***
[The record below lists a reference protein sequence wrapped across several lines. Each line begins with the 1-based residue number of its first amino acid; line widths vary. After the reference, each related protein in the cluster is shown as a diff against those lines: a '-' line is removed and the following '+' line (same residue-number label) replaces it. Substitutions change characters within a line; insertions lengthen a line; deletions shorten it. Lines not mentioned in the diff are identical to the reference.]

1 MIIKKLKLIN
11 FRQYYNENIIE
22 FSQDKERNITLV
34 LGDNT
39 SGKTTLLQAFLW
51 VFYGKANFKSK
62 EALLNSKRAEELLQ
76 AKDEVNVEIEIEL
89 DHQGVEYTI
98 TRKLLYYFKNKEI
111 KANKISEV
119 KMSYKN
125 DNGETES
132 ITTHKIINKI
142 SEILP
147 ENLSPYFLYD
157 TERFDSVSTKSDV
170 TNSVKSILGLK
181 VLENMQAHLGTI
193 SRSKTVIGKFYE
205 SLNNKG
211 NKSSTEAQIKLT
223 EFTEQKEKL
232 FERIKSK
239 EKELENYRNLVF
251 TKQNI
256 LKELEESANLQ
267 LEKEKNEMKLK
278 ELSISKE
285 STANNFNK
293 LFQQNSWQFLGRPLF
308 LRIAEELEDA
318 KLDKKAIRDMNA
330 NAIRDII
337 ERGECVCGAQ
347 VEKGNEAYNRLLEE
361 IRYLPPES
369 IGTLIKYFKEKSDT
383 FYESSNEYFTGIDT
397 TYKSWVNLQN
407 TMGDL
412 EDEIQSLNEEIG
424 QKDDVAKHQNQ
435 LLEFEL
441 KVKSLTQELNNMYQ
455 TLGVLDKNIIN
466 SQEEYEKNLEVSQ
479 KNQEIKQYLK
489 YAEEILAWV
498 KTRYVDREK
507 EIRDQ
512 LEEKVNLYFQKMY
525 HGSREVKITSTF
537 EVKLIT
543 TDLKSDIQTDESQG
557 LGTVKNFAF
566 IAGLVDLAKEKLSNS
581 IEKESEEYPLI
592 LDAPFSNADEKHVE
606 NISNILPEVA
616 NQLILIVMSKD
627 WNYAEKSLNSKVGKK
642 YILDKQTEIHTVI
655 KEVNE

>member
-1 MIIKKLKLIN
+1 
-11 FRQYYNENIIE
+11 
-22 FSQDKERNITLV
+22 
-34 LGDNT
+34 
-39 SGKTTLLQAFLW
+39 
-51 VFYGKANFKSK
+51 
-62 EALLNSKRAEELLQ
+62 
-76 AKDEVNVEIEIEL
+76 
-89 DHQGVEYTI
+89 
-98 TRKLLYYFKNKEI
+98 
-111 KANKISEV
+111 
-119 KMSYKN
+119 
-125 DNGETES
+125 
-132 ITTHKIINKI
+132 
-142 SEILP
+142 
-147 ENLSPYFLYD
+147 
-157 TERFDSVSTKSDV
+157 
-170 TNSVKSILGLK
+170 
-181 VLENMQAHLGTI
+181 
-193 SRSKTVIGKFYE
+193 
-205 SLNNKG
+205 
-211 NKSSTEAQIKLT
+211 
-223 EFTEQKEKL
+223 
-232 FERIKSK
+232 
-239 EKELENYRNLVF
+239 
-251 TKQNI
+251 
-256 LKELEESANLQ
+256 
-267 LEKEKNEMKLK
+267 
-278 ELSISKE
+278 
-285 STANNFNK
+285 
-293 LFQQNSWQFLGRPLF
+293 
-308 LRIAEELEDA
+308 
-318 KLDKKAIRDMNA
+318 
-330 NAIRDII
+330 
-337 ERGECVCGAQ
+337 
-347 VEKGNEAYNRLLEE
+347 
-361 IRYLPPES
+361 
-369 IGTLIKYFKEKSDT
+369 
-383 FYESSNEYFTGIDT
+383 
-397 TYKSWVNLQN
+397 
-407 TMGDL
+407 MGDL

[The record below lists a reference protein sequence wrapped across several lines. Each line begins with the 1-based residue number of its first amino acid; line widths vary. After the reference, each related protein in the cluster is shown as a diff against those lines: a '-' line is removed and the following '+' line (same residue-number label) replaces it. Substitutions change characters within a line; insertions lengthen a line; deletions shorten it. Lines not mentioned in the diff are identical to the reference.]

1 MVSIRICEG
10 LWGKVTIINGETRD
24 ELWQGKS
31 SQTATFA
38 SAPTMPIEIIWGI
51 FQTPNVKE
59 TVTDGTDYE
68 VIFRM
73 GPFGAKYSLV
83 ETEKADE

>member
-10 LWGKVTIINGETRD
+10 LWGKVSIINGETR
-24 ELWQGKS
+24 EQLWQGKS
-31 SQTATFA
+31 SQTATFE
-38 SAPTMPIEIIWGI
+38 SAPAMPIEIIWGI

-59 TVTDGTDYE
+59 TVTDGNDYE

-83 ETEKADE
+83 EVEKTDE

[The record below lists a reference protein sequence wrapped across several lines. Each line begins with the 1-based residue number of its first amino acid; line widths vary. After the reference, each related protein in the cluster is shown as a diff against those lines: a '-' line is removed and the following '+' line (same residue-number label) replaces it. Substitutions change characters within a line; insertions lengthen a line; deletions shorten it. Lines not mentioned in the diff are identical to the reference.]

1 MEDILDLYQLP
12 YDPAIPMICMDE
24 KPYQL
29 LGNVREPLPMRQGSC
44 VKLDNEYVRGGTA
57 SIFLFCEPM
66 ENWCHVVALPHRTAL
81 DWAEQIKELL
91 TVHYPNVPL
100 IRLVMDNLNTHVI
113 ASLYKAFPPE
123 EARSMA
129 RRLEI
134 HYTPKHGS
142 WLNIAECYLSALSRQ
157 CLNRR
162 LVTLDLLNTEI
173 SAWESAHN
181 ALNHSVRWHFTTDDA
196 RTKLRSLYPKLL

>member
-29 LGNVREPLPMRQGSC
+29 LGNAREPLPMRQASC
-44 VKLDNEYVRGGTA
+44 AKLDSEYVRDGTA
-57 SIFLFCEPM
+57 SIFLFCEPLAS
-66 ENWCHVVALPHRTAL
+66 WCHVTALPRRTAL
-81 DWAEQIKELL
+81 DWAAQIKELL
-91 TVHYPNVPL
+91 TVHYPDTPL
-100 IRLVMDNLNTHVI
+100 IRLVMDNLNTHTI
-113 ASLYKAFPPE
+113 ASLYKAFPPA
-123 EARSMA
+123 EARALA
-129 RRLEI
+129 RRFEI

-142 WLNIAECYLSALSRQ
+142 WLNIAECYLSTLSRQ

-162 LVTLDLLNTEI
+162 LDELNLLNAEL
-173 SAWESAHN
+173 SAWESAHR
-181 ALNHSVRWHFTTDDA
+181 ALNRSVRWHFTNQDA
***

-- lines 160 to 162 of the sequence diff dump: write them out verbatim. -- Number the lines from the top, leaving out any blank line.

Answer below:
>member
-10 LWGKVTIINGETRD
+10 LWGKVSIINGETR